18.Who might be the worst person to piss off while pissed?
19. How long has this world been settled?
20. And by what sort of people?
21. How many white spots are left on the map?
22. How about within the whole system?
23. What do you guys eat here? Anything interesting?
24. Any other customs I should be aware off?
25. So I pick out a random passersby and ask him what he believes, what’ll he tell me?
26. What rumours have been going around the last few months?
27. What companies are there? And if none, where’s the money?
28. So, I think I felt something between us, can you tell me the way to the next Psi Institute?
29. Is there anyplace on this world where I definitely should not go and if yes, hoe do I get there?
30. What’s the fastest way to get rich in this system?

[Labyrinth Lord] Ratogre

No. Enc.: 1d4 (2d6)
Alignment: Chaotic
Movement: 90’ (30’)
Armor Class: 4
Hit Dice: 4 + 1
Attacks: 1 (club or bite)
Damage: 1d10 or 1d8
Save: F4
Morale: 10
Hoard Class: XX

These beasts have been created by the sorcery of the ratmen itself, slowly crafting the traits of beings far stronger and bigger than them into chosen ratmen to create an easily controllable fighting force. The resulting creature is as dumb as it is big, and easily will follow commands once someone has proven to be superior to it in one way or another
Adult rat ogres stand 8 to 9 feet tall, if they do not slouch as they usually do, and resemble bigger, more brutish versions of their smaller brethren. Their fur is often rather greyish-white and they usually are naked, or just wearing armor. Most rat ogres are slaves or pets to larger ratmen tribes, but some of the have escaped into the wilderness and founded their own tribes, or have been captured by slavers from all over the world to serve in foreign lands.
Thanks to their creation in the world below Skaven do have Infravision for up to 60 feet, on the other hand they cannot stand the direct light of the sun as such for more than 3 hour (each following hour they will suffer 1 damage point), and even then they will suffer a -1 on all their rolls due to the uncommon light outside.

Entry for the current August RPG Blog Carnival: Animals in RPGs

[Traveller] 2d6 Random Space Pilgrim Garb Table

2d6 Random Pilgrim Garb Table

2. rough and uncomfortable looking hempen clothes, straw hats
3. dressed in uniform/habit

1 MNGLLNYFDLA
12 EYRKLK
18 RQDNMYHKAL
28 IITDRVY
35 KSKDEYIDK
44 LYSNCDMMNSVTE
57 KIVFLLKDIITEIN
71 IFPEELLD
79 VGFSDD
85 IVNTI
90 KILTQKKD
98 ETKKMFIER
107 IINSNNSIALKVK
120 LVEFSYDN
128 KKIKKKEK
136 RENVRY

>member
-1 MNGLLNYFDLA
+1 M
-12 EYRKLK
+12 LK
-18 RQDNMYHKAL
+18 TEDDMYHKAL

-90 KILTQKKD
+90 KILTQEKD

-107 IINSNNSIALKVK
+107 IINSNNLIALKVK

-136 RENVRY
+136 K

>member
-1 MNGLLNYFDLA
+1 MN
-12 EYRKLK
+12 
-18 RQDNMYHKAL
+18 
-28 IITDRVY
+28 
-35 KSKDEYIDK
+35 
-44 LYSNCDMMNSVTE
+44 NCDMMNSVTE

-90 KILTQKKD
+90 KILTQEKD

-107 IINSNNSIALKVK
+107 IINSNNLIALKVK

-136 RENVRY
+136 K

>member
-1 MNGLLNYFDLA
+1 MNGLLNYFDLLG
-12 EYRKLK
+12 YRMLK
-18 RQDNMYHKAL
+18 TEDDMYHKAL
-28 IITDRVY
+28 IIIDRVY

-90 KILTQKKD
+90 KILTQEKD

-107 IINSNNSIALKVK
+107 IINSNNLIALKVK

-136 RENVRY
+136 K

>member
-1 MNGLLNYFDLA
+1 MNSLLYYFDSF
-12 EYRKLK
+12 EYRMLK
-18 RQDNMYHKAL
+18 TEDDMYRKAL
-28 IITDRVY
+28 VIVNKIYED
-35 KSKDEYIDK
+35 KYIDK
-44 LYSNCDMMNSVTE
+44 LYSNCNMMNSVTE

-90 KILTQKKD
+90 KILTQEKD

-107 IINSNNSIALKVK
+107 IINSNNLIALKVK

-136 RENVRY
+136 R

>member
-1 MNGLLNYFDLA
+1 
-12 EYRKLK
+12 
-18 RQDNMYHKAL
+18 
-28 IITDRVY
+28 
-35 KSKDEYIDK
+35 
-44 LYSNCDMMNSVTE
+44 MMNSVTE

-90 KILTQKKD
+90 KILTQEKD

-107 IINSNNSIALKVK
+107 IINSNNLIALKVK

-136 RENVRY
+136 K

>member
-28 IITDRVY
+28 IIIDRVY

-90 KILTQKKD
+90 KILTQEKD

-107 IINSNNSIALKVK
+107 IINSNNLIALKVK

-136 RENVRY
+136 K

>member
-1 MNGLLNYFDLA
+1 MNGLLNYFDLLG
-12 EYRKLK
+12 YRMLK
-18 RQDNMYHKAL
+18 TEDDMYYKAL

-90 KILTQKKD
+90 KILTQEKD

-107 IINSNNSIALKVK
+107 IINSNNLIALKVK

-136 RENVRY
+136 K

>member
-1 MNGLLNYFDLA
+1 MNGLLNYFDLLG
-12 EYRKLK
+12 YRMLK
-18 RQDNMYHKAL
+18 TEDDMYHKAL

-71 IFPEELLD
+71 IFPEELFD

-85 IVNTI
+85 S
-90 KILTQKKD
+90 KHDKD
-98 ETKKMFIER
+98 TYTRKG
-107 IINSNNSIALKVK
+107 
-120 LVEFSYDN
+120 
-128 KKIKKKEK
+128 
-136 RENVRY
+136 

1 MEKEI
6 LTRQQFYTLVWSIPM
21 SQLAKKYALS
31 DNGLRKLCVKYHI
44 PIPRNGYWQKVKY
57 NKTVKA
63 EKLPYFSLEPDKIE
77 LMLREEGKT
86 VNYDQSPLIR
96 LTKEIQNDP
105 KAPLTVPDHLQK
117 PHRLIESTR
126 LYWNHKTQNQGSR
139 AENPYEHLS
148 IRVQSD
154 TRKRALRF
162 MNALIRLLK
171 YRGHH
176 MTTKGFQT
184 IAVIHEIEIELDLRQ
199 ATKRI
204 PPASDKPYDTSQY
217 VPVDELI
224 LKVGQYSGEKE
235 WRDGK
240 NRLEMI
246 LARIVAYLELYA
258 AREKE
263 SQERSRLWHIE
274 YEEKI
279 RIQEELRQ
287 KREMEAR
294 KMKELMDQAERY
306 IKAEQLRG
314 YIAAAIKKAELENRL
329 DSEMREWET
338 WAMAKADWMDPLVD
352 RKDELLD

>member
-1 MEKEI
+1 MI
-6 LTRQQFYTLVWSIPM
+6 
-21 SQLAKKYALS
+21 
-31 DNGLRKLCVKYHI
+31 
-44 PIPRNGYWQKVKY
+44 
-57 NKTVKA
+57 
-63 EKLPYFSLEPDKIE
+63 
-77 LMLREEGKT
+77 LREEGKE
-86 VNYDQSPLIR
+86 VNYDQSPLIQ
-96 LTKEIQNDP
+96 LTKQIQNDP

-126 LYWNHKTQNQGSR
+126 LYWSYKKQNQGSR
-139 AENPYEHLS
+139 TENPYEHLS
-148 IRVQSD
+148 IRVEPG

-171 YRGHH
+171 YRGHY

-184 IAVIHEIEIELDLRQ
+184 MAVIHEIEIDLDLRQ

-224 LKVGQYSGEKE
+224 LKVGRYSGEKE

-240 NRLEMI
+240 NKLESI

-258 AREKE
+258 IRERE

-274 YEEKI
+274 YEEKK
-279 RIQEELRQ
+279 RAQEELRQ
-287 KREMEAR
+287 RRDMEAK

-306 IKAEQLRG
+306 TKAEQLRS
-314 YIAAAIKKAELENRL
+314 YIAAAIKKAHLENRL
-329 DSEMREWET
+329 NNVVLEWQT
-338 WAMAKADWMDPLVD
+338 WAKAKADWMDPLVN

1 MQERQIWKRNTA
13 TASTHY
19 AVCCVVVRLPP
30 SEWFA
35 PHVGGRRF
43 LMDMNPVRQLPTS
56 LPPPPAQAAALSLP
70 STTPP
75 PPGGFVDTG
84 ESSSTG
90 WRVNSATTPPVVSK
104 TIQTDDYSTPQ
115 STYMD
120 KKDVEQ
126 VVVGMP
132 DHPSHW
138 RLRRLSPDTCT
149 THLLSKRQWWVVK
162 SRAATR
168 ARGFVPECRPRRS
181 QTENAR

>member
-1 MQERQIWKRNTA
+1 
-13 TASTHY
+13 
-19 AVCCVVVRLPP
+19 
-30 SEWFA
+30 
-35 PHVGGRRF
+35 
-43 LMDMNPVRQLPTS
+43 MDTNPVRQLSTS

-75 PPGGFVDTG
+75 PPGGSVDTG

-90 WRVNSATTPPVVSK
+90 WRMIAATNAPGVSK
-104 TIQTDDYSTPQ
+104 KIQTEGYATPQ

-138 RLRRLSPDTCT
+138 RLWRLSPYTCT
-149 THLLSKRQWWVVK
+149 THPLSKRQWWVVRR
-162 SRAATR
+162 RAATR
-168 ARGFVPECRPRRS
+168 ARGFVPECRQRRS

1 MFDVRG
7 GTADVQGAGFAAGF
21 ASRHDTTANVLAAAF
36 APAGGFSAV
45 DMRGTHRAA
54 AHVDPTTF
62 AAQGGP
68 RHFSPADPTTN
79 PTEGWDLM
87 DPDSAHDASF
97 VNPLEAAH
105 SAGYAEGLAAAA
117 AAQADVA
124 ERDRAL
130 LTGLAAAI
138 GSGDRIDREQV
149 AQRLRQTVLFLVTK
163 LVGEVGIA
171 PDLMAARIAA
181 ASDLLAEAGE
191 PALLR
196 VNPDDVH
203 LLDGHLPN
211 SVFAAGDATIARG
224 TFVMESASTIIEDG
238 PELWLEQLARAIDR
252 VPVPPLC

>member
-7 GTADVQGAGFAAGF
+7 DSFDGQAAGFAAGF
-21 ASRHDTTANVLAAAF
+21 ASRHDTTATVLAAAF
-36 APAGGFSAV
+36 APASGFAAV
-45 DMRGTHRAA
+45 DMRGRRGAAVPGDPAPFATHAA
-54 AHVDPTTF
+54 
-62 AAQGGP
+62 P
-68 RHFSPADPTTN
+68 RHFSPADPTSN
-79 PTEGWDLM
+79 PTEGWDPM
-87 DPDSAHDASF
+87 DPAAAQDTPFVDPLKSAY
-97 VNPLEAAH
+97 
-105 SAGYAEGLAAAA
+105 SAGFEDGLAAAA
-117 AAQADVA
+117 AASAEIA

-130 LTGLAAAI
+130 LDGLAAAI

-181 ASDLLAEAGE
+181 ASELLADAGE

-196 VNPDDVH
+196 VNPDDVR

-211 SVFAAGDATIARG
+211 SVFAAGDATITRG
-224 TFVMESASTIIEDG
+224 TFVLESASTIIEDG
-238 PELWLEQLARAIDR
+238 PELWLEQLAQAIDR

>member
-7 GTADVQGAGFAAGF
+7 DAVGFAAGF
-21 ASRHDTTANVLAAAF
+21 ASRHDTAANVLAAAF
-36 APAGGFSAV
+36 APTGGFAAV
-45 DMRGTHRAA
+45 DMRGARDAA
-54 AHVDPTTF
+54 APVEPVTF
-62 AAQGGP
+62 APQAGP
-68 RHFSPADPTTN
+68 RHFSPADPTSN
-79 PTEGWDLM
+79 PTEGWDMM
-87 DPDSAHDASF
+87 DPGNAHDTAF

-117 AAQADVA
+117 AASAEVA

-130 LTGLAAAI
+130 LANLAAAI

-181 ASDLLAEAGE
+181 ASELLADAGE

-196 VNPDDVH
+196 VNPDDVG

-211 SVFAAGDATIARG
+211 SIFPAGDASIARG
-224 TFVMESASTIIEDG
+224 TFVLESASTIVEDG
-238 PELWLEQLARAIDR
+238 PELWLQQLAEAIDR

4. recycled plastics/garbage
5. wide robes
6. synthetic garb with phrases from the holy books moving all over it in strange patterns
7. plain white robes
8. completely veiled
9. nudist
10. sexy nurse uniforms (even if male)
11. leather and lace
12. space opera jump suits

Yeah, what an oddly specific table. But I thought about having a few different groups of religious pilgrims in my game. Think of that time in Babylon 5 where all these aliens came to the station because something connected with their faith had appeared at this place. Think about all the fun that could be had with different groups of believers battling for supremacy over a holy site.

Well… okay, fun might be the wrong word here.

[Traveller] Religious Organisation Generator

Religious Organisation Generator

Roll on I., II., and III. and add together.

I. Roll 2d6

2. Imperial
3. Universal
4. All-encompassing
5. Stellar
6. Galactic
7. Eldritch
8. Technocratic
9. Orthodox
10. Reformed
11. Egegrious
12. Ancient

II. Roll 2d6

2. Druids of
3. Sisters of
4. Brotherhood of
5. Sisterhood of
6. Brothers of
7. Knights of
8. Order of
9. Church of
10. Temple of
12. Bards of

III. Roll 3d6

3. Information/Data
4. Water
5. the Wind
6. the Flame
7. Humanity
8. the Ancients
9. Light
10. Darkness
11. the Divine
12. the Machine
13. the Body
14. Sylea [insert appropriate capital here]
15. Zhdant [insert appropriate foreign capital here]
16. the Mind/the Force
17. the Emperor
18. Metal

Well, this is just a small generator to create some background noise for any particular new world. It does not flesh out anything, but it will allow to fill some gaps in between. Just to know what organisation that particular group of pilgrims comes from, or what denomination that chapel next to the spaceport is.